Mobile and Terrestrial but Firmly Rooted on the River Banks: Biological Anthropology of Lepenski Vir and the Iron Gates Gorge Mesolithic  [PDF]
Mirjana Roksandic
Advances in Anthropology (AA) , 2012, DOI: 10.4236/aa.2012.23014
Abstract: Archaeological interpretation often links both the European Mesolithic and the complexity with reduced mobility and permanent or semi-permanent settlements. The Iron Gates Gorge (IGG) Mesolithic, on the banks of the Danube, with substantial formal disposal areas for the dead and canonized architecture, especially as manifested at the site of Lepenski Vir, fully conforms to this notion. Different aspects of bioarchaeological analysis – when evaluated concurrently – offer a counter-intuitive picture: at the time of its most complex development, the site of Lepenski Vir represented a focal point for a larger, more mobile hunter-gatherer group that identified with the site, its burials and its smaller resident population. The article explores the evidence provided by human skeletal remains and possible reasons behind these contradictory results.
The Reconstruction of Sociology in Eastern Europe—Expectations and Dilemmas  [PDF]
Mirjana Ule
Sociology Mind (SM) , 2014, DOI: 10.4236/sm.2014.44027
Abstract: The article raises two questions: why do sociologists in Western Europe hold expectations of theoretical innovations in sociology in (post-)transitional Eastern European countries, and why is it that sociologists from Eastern Europe do not meet these expectations. The assumption is that these expectations are primarily a response to the theoretical crisis of modern sociology itself, rather than the effect of its knowledge of changes in transitional countries or its willingness to really listen to sociologists from those countries and accept them as equal partners. The attempt to answer the second question involves an analysis of the multilayered reality of sociology in post-socialism, including the loss of the socialist and civil-society utopias which have been replaced by pragmatic endeavors to re-establish a market society and its institutions. Despite the differences between the social situations in the East and West, today’s “Eastern” and “Western” social scientists are confronted by similar global problems and challenges. While the present crisis of the capitalist economy and neo-liberalism certainly has its structural causes, what needs to be questioned here are the very assumptions underlying the world order and the key mechanisms of its functioning.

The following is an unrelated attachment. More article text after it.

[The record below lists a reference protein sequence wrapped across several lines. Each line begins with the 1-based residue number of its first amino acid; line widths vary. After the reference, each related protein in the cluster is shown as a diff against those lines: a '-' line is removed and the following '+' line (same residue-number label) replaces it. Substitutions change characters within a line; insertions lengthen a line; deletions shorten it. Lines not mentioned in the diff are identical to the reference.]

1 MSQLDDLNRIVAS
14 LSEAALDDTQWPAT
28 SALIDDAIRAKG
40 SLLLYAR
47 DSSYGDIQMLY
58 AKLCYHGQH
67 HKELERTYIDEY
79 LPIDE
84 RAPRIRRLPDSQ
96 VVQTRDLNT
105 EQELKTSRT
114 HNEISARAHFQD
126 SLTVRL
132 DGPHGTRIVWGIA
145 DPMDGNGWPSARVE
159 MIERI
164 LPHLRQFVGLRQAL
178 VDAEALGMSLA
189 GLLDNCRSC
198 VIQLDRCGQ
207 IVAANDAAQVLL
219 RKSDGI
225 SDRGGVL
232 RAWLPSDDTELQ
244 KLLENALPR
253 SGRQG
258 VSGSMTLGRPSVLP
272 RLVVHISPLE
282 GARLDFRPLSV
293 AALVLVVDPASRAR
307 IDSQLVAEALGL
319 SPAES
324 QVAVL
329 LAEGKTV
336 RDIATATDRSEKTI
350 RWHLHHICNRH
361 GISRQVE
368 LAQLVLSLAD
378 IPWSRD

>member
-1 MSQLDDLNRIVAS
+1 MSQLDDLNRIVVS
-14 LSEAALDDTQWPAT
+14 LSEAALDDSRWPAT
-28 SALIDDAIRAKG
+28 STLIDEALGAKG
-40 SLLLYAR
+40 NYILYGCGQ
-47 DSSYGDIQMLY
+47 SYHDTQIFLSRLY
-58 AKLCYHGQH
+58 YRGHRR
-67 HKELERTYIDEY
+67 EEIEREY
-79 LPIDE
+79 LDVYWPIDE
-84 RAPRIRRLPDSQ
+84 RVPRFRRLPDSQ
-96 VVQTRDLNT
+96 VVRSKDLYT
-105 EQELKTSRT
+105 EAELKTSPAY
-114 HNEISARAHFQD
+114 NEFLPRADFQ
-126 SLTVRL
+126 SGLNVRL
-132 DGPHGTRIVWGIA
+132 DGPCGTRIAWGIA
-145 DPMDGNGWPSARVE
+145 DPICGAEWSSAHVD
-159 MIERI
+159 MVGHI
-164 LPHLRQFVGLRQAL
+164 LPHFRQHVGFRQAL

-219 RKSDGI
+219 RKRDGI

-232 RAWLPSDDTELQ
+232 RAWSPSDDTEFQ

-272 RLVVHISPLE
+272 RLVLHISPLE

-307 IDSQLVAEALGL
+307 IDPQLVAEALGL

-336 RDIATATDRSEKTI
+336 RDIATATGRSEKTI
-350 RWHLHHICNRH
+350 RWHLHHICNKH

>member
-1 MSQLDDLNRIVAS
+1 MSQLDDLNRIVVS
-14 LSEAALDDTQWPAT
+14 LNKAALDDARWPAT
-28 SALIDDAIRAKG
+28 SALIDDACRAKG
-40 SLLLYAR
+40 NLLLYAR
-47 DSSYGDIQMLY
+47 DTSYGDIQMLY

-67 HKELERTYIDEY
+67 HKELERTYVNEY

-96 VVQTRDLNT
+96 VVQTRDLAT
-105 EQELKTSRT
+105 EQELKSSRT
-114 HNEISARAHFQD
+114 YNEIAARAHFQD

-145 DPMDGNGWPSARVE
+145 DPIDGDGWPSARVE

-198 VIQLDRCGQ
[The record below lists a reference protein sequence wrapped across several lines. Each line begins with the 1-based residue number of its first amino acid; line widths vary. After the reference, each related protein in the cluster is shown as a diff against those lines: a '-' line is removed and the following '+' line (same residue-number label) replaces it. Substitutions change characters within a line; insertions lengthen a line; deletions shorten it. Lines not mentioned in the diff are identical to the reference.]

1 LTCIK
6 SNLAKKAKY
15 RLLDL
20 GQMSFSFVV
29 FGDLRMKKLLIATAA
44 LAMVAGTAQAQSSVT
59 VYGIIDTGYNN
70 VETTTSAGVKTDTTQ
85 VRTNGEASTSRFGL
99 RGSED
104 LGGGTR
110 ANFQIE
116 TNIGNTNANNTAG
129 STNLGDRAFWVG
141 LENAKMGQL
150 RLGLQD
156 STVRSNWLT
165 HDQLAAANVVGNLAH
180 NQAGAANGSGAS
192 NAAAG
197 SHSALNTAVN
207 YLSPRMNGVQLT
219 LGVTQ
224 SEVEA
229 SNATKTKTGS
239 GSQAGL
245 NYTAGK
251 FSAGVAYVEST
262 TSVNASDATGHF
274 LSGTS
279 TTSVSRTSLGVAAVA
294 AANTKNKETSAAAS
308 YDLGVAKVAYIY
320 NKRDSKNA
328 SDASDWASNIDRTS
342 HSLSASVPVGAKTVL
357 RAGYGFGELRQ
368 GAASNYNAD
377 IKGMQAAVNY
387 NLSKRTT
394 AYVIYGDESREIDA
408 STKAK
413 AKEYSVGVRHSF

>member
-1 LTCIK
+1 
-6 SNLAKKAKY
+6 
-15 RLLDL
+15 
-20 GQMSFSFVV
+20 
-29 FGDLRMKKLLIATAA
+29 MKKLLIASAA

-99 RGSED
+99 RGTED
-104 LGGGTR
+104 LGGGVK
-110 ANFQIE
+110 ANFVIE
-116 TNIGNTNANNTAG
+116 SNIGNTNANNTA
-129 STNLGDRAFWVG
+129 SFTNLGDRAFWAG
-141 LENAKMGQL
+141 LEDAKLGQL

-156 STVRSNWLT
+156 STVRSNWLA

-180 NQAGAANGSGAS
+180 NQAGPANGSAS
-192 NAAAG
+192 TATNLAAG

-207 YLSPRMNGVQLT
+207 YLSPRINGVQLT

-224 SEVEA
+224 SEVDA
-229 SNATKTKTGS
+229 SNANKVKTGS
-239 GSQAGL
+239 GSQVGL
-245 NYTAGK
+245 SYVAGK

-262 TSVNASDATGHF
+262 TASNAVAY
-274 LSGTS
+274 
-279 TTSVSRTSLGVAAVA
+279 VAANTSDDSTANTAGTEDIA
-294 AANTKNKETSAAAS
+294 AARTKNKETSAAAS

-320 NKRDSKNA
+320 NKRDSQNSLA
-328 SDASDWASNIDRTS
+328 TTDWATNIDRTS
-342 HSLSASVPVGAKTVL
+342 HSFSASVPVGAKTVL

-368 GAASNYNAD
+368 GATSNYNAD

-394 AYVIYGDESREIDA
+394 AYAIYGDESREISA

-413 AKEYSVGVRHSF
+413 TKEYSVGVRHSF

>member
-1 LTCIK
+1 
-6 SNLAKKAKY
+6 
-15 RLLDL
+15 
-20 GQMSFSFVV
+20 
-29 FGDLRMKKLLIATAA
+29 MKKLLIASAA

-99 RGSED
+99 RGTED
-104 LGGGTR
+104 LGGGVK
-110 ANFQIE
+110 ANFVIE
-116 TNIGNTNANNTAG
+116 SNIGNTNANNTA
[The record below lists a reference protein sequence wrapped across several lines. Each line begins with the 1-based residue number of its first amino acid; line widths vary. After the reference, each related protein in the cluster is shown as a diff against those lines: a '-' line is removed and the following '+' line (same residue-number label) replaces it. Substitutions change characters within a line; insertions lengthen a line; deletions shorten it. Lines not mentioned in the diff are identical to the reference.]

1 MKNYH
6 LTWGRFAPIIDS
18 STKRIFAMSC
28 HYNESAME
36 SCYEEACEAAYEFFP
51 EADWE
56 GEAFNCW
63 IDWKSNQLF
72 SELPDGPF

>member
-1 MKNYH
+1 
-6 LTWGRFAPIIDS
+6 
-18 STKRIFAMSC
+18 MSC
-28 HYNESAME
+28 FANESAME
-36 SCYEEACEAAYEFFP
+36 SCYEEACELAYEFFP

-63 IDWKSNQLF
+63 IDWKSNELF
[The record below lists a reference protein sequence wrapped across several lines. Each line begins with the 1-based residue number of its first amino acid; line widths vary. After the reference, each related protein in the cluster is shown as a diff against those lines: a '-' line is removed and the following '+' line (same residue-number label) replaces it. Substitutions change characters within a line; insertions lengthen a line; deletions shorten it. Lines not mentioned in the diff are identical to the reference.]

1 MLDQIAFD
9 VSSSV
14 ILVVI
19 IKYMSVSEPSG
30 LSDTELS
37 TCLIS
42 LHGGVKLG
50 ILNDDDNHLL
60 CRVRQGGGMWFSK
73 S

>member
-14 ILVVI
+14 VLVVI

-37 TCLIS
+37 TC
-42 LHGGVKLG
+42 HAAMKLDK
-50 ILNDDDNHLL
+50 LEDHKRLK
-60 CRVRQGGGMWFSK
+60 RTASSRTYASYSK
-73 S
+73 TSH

The Nature, Sources, Detections and Regulations of Mycotoxins That Contaminate Foods and Feeds Causing Health Hazards for Both Human and Animals  [PDF]
Osama O. Ibrahim, Mirjana Menkovska
Journal of Agricultural Chemistry and Environment (JACEN) , 2019, DOI: 10.4236/jacen.2019.81004
Abstract: Mycotoxins are toxic secondary metabolites produced by fungus kingdom. Fungi (molds) under aerobic and optimum conditions of humidity and temperature consume nutrients for proliferation and mycotoxin production (secretion). There are seven major groups of mycotoxins produced by different species of toxigenic fungal genus. Mycotoxins production from these toxigenic fungi depends on the surrounding intrinsic and extrinsic environments. These seven mycotoxins groups that contaminate grains, foods and animal feeds are: Aflatoxins, Trichothecene, Ochratoxins, Ergot alkaloid (Ergolin), Fumonisins, Patulin, and Zearalenone. These mycotoxins are capable of causing health hazards and death for both human and animals by effecting mammalian cells, causing a number of problems in normal cell function and a wide variety of clinical symptoms of diseases. These mycotoxins are varied in their toxicity depending on the infected host (human or animal) and the host susceptibility (immunity). The major concern of food and feed industries is the contamination of food products and animal feed supplies by these mycotoxins. Worldwide Health Organization (WHO), and Food and Agriculture Organization (FAO) are responsible to regulate the acceptable (tolerable) levels of these mycotoxins in grains, food and feed supplies to ensure the safety and health for both human and animals. Understanding fungal ecology and factors that affect fungal proliferation and mycotoxins production by these toxigenic fungi in agriculture crops as raw materials for both human food and animal feed products, plus understanding the chemistry and property of these mycotoxins, methods of detection, illness symptoms, and comply with regulatory guidance established by World Health Organization (WHO)/Food and Agriculture Organization (FAO) are key factors to prevent or minimize foods/feeds contamination and the toxicity of these mycotoxins for both human and animals health, plus reducing economical loss.